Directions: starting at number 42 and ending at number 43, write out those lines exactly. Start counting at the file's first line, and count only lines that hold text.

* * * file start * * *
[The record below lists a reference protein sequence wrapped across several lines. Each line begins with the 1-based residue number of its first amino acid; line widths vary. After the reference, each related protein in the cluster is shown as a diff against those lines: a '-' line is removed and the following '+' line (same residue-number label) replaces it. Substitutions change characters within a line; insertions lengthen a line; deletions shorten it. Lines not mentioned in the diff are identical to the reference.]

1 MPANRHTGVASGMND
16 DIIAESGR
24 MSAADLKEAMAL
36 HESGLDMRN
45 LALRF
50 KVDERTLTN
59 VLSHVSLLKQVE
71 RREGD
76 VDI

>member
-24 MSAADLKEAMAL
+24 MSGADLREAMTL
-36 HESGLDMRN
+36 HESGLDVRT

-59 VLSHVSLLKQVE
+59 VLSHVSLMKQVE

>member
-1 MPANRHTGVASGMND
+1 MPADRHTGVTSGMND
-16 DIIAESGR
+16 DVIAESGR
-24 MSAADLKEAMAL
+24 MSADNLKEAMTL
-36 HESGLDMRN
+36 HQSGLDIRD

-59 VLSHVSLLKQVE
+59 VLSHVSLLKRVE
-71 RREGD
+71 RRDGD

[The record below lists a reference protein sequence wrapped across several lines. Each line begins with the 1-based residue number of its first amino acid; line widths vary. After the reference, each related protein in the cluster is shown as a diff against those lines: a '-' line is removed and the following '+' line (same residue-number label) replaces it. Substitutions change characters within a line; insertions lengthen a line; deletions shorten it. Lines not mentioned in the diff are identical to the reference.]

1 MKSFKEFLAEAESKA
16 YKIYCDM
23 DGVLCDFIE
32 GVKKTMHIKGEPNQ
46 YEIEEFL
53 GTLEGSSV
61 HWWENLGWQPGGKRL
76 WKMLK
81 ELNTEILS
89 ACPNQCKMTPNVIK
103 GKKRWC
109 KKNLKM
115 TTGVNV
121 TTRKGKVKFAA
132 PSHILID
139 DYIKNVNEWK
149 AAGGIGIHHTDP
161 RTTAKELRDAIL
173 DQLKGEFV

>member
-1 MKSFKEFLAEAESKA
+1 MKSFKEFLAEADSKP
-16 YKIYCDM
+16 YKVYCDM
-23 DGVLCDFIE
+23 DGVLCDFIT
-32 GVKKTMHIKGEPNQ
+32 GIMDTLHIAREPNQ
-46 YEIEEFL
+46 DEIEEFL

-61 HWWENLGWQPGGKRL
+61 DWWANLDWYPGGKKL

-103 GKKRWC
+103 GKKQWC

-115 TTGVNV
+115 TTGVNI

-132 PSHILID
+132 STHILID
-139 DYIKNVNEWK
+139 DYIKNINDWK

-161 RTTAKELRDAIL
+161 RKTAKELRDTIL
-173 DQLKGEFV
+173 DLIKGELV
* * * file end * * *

103 GKKRWC
109 KKNLKM